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9Marks Explained : A Letter From Mark Dever


The Redundancy of "Radical Discipleship"

Jonathan, thanks for helping me with the uneasy feeling I had reading your earlier post about "green evangelism."  I couldn't get past this pastor's comments in this paragraph:“I’ve never been good at door-to-door evangelism,” said Deb Conklin, the pastor at Liberty Park United Methodist Church in Spokane, Wash., where an aging and shrinking congregation of about 20 people worships on Sundays. “But this has been so fun. Everybody wants to talk to you. It’s exciting. It’s ministry.”The gears in my brain began to grind and screech.  What?  "I'm not good at evangelism, so I'll go door to door and talk about recycling.  That's more fun anyway."  What do you do with that?  How do respond to someone who says, "Saving souls with the gospel is difficult, so let's save the planet from litter instead"?Then you wrote about nominalism and calls to radical discipleship.  It seems to me we respond to that pastor's misguided efforts with radical discipleship.But isn't "radical discipleship" redundant?  Discipleship--in any true, biblical, dying to self, taking up your cross, following Jesus sense--is always radical.  To say "disciple" is simply to say "radical." One may be a radical and not be a disciple of Christ.  But one may not be a disciple of Christ and not be radical in the deepest, most spiritual, most world and sin-confronting way.  it seems that the idea that we can be disciples and not be radical is in fact the definition of nominalism.  It seems that the idea that we can be disciples and not be radical is in fact the definition of nominal.Having said that, let me be clear.  I'm nowhere near as radical as I want to be.  I desire more zeal.  I want to burn for Him.  Lord, don't let my spiritual fervor cool and weaken!How to foster this radical discipleship?I think my walk with Christ took a step in a more radical direction when I began to live actively in a church community.  When the local church really became a family I was committed to, nominalism simply ceased to be a viable option.  You can't walk together with other saints, commit yourself to the cross-carrying "one anothers" of Scritpure, and remain a lukewarm disciple.  Everything gets radical when you live in Christ's covenant community under His glorious word, don't you think?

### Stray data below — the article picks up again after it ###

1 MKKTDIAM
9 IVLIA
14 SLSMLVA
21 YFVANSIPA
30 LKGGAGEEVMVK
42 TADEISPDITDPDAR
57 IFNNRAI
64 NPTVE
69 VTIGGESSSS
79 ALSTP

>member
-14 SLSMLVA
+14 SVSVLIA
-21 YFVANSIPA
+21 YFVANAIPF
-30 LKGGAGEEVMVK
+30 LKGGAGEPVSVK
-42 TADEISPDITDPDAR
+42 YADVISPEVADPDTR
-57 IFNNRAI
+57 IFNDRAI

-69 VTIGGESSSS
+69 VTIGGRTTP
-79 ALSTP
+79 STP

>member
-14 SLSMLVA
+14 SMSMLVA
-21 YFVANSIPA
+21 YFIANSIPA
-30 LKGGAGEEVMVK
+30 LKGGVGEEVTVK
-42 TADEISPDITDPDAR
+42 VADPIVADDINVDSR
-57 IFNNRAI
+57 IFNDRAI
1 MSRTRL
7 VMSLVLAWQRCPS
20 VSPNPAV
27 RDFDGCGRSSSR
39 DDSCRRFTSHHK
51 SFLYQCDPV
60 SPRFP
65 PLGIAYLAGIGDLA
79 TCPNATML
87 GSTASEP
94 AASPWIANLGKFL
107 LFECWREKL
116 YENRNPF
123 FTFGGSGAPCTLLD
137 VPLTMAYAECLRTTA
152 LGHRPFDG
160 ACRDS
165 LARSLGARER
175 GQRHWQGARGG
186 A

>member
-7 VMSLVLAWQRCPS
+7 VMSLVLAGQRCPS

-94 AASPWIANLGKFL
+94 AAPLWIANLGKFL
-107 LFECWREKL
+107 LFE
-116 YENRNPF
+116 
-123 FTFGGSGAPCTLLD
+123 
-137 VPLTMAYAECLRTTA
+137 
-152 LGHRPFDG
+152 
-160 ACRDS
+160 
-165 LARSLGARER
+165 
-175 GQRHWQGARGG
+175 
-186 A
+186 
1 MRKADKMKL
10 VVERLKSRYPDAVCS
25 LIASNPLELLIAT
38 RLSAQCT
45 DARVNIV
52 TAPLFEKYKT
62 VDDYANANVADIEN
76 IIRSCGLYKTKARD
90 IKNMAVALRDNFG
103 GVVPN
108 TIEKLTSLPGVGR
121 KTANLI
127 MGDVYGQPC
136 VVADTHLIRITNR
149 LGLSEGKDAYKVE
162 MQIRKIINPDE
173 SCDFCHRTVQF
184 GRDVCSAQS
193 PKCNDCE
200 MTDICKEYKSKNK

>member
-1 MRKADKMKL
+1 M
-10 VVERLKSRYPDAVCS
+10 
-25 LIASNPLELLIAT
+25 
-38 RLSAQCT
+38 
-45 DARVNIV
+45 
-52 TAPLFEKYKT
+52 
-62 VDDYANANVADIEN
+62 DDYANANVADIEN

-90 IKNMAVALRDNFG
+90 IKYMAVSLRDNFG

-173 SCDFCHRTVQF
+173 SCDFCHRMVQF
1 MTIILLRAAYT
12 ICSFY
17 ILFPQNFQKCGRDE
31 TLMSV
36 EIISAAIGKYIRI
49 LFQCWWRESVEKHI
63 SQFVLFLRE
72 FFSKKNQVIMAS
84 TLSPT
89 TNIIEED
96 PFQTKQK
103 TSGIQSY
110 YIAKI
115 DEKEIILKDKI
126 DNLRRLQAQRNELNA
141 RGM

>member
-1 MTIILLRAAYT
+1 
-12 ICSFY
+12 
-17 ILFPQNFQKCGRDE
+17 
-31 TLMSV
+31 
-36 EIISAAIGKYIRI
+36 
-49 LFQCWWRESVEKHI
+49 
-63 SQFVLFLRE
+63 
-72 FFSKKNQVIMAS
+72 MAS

Separation and WhiteBoard

For the record, I think Mark Dever's theological differences with the other speakers at WiBo were abundantly clear.

As evidence:

Why Are We Talking About Emerging and Emergent?

Jonathan, a couple of the people commenting on your last post spotted the problem I had with the definition you quoted.  I'm not sure it makes any sense to ask a question and not expect an answer or to act as though there is no correct answer to questions (even if we have to say we don't know what the correct answer is).  It makes even less sense to then try and build an entire "ethos" or subculture on questions without answers!

So, here's my question, why are we spending so much ink and energy talking about emerging and emergent churches anyway?  What is it about this "movement" that captures our attention, and sometimes ire?  I've been listening to the positions and counter-positions, but is there really anything there that warrants the energy channeled at this "thing"?  Can someone tell me if I should be more concerned than I am, and, if so, over what exactly?


Out of the Loop in the Caribbean